Mechanisms of Injury
Signs and Symptoms
Imaging and Other Diagnostic Studies
Pathoanatomy and Applied Anatomy
Operative Treatment of Elementary Acetabular Fracture Types
Operative Treatment of Associated Acetabular Fracture Types
Percutaneous Operative Treatment
Outcomes of Operative Treatment
Management of Expected Adverse Outcomes and Unexpected Complications
Posttraumatic Arthritis and Osteonecrosis of the Femoral Head
Iatrogenic Nerve Injury
Author’s Preferred Treatment
Summary, Controversies, and Future Directions
NOTE: “X” in bold denotes a preferred approach.
After Moed BR, Israel H. Heterotopic ossification prevention and treatment: what is the best way to prevent heterotopic ossification following acetabular fracture fixation? In: Wright JG, ed. Evidence-based Orthopaedics. Philadelphia, PA: Saunders Elsevier; 2009:353–359.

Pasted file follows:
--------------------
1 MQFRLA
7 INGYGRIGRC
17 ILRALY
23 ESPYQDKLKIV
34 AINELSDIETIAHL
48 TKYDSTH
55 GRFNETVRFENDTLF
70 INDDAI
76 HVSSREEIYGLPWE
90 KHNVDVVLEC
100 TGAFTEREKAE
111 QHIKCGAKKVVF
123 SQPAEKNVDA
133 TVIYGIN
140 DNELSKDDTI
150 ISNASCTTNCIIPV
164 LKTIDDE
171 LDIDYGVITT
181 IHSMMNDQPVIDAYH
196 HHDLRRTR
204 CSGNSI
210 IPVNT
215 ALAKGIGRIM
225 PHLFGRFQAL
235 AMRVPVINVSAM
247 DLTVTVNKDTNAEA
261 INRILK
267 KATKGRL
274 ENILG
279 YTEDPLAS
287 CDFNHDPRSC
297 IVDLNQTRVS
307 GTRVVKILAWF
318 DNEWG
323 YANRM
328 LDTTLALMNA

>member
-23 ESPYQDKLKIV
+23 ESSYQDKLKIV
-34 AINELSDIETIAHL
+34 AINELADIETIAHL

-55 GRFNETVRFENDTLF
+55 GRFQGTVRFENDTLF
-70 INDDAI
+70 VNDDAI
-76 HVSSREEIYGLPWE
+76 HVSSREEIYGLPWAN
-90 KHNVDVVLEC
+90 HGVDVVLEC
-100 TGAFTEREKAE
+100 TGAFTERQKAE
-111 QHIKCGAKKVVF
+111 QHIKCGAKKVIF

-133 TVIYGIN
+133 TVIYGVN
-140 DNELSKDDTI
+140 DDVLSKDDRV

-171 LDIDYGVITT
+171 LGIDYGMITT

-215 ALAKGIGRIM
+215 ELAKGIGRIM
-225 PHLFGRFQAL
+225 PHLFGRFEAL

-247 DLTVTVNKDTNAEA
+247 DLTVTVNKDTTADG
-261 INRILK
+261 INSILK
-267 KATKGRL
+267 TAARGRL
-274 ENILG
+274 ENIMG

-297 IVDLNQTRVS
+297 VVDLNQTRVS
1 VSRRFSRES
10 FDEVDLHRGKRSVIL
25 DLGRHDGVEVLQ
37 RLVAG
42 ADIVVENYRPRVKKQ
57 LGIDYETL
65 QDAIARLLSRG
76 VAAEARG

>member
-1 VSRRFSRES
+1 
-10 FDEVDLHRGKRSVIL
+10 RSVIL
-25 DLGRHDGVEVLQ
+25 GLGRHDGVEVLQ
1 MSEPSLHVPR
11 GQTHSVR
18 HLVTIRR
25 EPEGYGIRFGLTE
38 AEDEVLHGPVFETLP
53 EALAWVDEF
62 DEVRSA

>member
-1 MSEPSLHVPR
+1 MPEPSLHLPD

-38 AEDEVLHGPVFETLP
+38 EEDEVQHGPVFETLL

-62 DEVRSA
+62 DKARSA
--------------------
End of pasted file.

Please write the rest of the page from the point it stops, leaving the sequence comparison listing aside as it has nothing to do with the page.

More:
(From Letournel E, Judet R. Fractures of the Acetabulum. 2nd ed. Berlin: Springer-Verlag, 1993.)
Nondisplaced fractures, excluding those involving the posterior wall, can be treated by close observation (Fig. 47-94). Any evidence of subsequent fracture displacement necessitates operative intervention. Nondisplaced posterior wall fractures should be evaluated with stress examination under anesthesia. Instability demonstrated with this examination warrants open reduction and internal fixation. Stable nondisplaced fractures can be treated nonoperatively. Displaced fractures require operative treatment, preferably open reduction and internal fixation. As detailed in the foregoing sections, the specific surgical tactic is dictated by many factors, the most important being the exact fracture morphology.